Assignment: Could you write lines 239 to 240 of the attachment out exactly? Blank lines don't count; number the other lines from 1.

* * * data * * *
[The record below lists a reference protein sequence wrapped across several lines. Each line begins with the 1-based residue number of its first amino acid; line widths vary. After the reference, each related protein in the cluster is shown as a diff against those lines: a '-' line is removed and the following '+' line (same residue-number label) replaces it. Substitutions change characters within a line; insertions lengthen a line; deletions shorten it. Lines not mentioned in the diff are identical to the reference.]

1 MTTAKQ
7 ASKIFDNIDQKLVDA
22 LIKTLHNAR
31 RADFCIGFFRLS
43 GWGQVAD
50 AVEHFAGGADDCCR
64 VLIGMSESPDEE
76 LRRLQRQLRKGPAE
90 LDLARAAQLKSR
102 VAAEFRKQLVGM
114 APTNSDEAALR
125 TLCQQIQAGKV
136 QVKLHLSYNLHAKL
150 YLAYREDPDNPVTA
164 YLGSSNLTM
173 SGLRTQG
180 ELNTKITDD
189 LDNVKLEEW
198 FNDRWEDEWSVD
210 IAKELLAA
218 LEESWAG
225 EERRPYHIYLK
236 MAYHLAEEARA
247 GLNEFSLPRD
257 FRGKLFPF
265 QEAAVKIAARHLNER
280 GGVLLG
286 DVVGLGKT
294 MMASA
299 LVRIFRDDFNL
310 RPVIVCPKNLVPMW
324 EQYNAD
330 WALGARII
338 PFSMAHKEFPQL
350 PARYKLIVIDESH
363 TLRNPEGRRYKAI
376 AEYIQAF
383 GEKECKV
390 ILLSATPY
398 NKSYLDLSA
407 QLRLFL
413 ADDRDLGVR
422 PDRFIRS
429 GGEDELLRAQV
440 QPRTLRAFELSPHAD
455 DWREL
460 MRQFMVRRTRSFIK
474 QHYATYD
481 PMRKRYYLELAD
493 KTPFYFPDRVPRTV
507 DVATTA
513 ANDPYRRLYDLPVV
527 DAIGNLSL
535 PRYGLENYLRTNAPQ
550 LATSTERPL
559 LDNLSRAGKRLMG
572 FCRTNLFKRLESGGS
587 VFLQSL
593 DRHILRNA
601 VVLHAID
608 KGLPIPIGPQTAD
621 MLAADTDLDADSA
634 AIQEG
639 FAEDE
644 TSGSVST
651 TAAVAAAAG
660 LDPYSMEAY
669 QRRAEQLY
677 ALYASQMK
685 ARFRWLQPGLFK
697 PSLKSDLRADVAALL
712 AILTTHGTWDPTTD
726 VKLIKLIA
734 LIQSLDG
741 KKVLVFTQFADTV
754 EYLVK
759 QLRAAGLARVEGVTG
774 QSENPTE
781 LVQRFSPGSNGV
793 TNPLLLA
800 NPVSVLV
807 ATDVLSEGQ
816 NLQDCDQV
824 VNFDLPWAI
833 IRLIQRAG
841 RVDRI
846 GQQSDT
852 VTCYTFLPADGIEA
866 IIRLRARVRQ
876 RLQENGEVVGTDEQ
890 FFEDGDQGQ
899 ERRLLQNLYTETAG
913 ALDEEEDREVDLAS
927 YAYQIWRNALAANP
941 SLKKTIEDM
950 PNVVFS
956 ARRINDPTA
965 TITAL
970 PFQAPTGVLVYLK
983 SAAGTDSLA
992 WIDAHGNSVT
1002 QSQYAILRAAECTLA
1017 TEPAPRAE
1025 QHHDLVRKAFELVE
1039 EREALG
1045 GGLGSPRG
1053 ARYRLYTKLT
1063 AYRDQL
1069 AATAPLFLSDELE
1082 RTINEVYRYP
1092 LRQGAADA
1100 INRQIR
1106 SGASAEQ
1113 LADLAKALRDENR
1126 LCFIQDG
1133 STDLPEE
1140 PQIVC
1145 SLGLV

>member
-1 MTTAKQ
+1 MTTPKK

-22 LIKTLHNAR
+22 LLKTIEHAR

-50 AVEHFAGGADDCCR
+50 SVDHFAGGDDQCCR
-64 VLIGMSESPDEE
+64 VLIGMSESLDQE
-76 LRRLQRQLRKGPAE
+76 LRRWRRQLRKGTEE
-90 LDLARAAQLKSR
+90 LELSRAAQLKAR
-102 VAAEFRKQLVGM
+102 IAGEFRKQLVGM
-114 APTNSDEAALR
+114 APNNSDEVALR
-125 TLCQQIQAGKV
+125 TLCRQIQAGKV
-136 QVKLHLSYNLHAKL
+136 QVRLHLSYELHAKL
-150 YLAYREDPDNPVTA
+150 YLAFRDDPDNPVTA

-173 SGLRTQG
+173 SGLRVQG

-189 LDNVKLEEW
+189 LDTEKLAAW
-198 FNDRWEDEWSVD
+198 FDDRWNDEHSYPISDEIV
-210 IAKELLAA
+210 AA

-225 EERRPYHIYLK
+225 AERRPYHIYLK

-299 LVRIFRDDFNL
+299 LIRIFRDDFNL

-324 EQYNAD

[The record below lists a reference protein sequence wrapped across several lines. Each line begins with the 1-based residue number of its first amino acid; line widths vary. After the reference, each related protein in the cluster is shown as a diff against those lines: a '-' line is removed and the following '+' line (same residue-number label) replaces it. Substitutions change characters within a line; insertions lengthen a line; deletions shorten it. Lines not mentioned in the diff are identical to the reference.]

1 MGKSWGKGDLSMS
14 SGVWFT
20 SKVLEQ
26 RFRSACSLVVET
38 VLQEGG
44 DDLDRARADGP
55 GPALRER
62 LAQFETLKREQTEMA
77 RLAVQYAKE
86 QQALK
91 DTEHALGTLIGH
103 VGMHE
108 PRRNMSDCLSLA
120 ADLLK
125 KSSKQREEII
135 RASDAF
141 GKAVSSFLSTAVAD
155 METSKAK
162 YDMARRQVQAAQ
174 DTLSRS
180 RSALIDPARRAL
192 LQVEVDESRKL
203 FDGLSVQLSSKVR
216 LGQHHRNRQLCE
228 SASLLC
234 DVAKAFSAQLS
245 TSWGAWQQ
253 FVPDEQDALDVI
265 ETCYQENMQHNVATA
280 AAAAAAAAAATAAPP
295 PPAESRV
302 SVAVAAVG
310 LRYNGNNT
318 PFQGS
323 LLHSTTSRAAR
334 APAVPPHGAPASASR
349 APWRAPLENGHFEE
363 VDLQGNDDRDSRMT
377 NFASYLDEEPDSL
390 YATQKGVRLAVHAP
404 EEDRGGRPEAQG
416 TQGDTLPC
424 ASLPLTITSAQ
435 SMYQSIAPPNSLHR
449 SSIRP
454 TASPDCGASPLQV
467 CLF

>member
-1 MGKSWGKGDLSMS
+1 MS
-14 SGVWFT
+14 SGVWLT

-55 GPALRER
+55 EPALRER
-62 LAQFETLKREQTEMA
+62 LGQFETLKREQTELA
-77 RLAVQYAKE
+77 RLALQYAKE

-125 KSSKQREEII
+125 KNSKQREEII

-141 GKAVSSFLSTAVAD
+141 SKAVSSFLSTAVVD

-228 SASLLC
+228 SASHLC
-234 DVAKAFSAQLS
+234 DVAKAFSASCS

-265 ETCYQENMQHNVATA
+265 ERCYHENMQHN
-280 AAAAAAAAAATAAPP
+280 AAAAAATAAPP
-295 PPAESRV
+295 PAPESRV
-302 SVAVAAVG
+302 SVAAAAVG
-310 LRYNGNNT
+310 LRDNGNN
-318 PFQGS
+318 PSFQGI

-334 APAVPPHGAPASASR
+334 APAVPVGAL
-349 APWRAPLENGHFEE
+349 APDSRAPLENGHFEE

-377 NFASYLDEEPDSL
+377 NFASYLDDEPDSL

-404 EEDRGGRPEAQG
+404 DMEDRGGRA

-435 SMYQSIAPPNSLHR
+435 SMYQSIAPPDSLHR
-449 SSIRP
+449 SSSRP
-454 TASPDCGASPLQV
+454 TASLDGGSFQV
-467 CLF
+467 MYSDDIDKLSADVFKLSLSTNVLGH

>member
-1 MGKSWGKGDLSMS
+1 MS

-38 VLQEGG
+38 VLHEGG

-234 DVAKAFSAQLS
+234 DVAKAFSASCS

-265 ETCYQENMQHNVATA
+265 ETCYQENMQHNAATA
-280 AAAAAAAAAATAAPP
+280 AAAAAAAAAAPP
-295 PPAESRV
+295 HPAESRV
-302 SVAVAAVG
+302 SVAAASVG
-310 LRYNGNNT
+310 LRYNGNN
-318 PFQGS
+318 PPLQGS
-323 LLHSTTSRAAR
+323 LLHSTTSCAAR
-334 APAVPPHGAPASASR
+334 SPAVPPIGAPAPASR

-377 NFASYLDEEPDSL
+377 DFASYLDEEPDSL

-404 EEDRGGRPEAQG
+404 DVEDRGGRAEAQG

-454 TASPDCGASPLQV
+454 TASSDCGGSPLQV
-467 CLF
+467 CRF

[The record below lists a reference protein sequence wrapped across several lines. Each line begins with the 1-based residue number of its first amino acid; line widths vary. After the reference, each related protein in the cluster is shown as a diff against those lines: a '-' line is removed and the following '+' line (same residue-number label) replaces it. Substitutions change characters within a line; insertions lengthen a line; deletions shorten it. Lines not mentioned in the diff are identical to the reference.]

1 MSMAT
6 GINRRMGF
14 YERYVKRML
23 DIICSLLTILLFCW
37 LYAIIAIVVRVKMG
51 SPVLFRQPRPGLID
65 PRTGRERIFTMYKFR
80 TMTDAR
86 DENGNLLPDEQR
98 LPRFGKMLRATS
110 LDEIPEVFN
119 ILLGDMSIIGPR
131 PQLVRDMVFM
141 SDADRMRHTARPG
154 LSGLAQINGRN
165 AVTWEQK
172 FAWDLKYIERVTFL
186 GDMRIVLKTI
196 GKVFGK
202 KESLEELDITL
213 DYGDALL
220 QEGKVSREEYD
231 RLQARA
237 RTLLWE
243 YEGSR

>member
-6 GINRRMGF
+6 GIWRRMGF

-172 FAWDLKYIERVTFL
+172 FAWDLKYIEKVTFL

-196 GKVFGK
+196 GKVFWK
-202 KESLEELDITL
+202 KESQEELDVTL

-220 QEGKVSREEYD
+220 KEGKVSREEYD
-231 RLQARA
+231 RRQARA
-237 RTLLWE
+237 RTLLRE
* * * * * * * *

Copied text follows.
-377 NFASYLDEEPDSL
+377 NFASYLDDEPDSL